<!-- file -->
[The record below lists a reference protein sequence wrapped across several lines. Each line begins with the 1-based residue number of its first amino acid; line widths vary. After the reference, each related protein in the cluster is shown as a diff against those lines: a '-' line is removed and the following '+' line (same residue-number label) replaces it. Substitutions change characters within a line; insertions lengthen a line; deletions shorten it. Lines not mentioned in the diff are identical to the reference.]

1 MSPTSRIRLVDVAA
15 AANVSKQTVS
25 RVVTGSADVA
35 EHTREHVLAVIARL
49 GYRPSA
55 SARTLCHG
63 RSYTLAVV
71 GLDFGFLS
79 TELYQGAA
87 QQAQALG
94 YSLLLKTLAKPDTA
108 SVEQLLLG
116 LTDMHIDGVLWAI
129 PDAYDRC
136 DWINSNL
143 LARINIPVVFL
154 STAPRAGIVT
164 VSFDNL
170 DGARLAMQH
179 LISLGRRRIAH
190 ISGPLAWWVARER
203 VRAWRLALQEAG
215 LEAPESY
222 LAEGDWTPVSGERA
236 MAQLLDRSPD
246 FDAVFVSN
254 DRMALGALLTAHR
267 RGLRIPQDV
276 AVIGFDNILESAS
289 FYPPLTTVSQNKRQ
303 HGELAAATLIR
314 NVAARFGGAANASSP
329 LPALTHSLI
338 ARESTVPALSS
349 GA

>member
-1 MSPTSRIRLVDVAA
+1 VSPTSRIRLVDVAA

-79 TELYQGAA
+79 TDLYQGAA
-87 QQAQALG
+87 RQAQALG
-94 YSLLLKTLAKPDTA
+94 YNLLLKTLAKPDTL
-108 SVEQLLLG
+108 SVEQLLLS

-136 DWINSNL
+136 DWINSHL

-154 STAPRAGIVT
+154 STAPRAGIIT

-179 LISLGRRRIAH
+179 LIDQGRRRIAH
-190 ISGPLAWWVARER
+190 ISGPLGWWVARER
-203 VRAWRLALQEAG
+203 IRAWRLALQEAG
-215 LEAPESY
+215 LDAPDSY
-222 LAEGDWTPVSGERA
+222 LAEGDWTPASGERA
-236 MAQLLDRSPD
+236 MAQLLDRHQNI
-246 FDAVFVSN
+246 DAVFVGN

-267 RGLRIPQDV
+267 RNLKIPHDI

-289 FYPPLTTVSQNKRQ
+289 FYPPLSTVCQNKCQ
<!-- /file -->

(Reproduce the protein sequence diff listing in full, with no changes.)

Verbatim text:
[The record below lists a reference protein sequence wrapped across several lines. Each line begins with the 1-based residue number of its first amino acid; line widths vary. After the reference, each related protein in the cluster is shown as a diff against those lines: a '-' line is removed and the following '+' line (same residue-number label) replaces it. Substitutions change characters within a line; insertions lengthen a line; deletions shorten it. Lines not mentioned in the diff are identical to the reference.]

1 MSPTSRIRLVDVAA
15 AANVSKQTVS
25 RVVTGSADVA
35 EHTREHVLAVIARL
49 GYRPSA
55 SARTLCHG
63 RSYTLAVV
71 GLDFGFLS
79 TELYQGAA
87 QQAQALG
94 YSLLLKTLAKPDTA
108 SVEQLLLG
116 LTDMHIDGVLWAI
129 PDAYDRC
136 DWINSNL
143 LARINIPVVFL
154 STAPRAGIVT
164 VSFDNL
170 DGARLAMQH
179 LISLGRRRIAH
190 ISGPLAWWVARER
203 VRAWRLALQEAG
215 LEAPESY
222 LAEGDWTPVSGERA
236 MAQLLDRSPD
246 FDAVFVSN
254 DRMALGALLTAHR
267 RGLRIPQDV
276 AVIGFDNILESAS
289 FYPPLTTVSQNKRQ
303 HGELAAATLIR
314 NVAARFGGAANASSP
329 LPALTHSLI
338 ARESTVPALSS
349 GA

>member
-1 MSPTSRIRLVDVAA
+1 VSPTSRIRLVDVAA

-79 TELYQGAA
+79 TDLYQGAA
-87 QQAQALG
+87 RQAQALG
-94 YSLLLKTLAKPDTA
+94 YNLLLKTLAKPDTL
-108 SVEQLLLG
+108 SVEQLLLS

-136 DWINSNL
+136 DWINSHL

-154 STAPRAGIVT
+154 STAPRAGIIT

-179 LISLGRRRIAH
+179 LIDQGRRRIAH
-190 ISGPLAWWVARER
+190 ISGPLGWWVARER
-203 VRAWRLALQEAG
+203 IRAWRLALQEAG
-215 LEAPESY
+215 LDAPDSY
-222 LAEGDWTPVSGERA
+222 LAEGDWTPASGERA
-236 MAQLLDRSPD
+236 MAQLLDRHQNI
-246 FDAVFVSN
+246 DAVFVGN

-267 RGLRIPQDV
+267 RNLKIPHDI

-289 FYPPLTTVSQNKRQ
+289 FYPPLSTVCQNKCQ